The effects of age and cytomegalovirus on markers of inflammation and lymphocyte populations in captive baboons

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Abstract

The human immune system undergoes age-related changes that can lead to increased disease susceptibility. Using the baboon as a model for human immune system aging, we examined age-related changes in relative and absolute numbers of T cell subpopulations, cytomegalovirus (CMV) titer and markers of inflammation. In addition, the effect of gender, social status and peer group on lymphocyte subpopulations was determined. Relative and absolute numbers of total lymphocytes (CD3+), T helper cells (CD4+), and cytotoxic T cells (CD8+) increased with age. The proportion of naïve T cells (CD45RA+) decreased, while the total number of cells negative for the co-stimulatory receptor, CD28 (CD28-) increased in an agedependent manner. Furthermore, CMV titers were negatively correlated with the number of naive CD4+ cells. IL-6 and cortisol concentration were also negatively associated with T cell subpopulations. Additionally, socially dominant baboons exhibited decreases in naïve CD4+ and CD8+ cells (by 65% and 52%, respectively) compared to subordinate animals. These results suggest that factors such as CMV exposure and inflammation may contribute to the age-related decline in immune health and indicate that factors like social status should be considered when studying immunosenescence in animal models. Copyright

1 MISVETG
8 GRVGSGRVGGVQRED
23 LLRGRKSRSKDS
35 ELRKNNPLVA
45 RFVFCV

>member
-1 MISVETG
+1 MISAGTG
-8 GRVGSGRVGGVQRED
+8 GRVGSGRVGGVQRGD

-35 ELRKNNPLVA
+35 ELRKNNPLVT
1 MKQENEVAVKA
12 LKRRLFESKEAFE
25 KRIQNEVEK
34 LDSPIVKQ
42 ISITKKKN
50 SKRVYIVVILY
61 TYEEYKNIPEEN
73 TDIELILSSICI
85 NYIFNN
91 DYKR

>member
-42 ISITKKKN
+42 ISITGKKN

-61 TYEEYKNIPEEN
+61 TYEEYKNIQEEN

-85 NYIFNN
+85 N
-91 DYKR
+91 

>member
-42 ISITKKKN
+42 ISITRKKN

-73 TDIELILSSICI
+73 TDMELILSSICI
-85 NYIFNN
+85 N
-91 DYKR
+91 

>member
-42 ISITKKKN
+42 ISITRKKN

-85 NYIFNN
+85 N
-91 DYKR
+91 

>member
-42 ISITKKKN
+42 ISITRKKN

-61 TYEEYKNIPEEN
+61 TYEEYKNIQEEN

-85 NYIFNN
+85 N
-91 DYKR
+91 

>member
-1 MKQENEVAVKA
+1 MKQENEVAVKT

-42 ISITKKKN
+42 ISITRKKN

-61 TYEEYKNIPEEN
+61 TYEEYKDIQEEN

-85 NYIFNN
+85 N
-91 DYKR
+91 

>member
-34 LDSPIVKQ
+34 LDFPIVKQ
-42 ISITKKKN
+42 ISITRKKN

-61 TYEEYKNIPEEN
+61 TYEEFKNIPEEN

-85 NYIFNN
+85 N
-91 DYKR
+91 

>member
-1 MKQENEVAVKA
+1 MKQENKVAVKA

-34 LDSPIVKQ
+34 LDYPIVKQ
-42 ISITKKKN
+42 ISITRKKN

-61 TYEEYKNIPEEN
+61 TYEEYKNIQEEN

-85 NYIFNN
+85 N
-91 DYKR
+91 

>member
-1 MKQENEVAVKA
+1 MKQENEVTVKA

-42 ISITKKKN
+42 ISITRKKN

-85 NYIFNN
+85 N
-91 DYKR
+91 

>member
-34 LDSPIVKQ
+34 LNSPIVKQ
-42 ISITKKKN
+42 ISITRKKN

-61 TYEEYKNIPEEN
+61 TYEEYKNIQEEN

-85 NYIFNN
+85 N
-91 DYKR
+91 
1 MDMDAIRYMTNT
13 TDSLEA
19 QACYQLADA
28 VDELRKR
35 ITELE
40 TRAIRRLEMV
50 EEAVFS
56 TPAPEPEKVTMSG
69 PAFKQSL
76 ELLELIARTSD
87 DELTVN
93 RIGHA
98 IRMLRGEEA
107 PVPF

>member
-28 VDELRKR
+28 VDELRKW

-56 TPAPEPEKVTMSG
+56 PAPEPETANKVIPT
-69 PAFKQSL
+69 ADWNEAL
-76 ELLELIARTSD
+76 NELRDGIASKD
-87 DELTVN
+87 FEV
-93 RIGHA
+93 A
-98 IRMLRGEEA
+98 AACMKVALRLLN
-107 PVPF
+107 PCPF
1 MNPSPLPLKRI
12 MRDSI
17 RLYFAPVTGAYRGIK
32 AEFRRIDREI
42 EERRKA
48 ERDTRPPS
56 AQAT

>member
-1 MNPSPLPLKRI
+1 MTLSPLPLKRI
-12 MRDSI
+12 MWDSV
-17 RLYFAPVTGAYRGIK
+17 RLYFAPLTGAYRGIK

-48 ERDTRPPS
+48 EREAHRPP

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Willis, E. L., Eberle, R., Wolf, R. F., White, G. L., & McFarlane, D. (2014). The effects of age and cytomegalovirus on markers of inflammation and lymphocyte populations in captive baboons. PLoS ONE, 9(9). https://doi.org/10.1371/journal.pone.0107167

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